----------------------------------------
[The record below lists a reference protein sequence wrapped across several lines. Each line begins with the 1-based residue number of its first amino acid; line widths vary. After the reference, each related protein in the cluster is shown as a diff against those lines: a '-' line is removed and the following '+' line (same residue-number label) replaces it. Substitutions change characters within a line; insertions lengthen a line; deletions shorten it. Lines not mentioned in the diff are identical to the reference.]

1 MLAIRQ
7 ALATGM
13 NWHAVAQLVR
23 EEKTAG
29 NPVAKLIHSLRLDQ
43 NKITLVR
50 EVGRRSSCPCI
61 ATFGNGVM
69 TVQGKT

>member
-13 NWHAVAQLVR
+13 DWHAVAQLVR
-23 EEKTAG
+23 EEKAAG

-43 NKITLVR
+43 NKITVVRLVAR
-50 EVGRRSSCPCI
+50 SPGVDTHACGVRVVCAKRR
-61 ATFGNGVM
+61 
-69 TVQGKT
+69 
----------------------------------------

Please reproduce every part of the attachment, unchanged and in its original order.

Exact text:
[The record below lists a reference protein sequence wrapped across several lines. Each line begins with the 1-based residue number of its first amino acid; line widths vary. After the reference, each related protein in the cluster is shown as a diff against those lines: a '-' line is removed and the following '+' line (same residue-number label) replaces it. Substitutions change characters within a line; insertions lengthen a line; deletions shorten it. Lines not mentioned in the diff are identical to the reference.]

1 MLAIRQ
7 ALATGM
13 NWHAVAQLVR
23 EEKTAG
29 NPVAKLIHSLRLDQ
43 NKITLVR
50 EVGRRSSCPCI
61 ATFGNGVM
69 TVQGKT

>member
-13 NWHAVAQLVR
+13 DWHAVAQLVR
-23 EEKTAG
+23 EEKAAG

-43 NKITLVR
+43 NKITVVRLVAR
-50 EVGRRSSCPCI
+50 SPGVDTHACGVRVVCAKRR
-61 ATFGNGVM
+61 
-69 TVQGKT
+69 